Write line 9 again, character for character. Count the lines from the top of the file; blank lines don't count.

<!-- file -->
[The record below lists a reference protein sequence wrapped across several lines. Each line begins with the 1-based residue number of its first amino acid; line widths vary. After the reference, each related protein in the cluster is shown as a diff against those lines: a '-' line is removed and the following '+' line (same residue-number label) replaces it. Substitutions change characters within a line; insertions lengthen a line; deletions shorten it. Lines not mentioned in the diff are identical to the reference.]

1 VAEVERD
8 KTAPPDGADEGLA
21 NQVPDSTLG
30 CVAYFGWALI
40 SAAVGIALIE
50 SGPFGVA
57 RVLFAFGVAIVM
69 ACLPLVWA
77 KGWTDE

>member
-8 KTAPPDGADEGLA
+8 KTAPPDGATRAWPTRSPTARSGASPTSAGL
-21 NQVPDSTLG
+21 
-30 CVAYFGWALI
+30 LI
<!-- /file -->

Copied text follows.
69 ACLPLVWA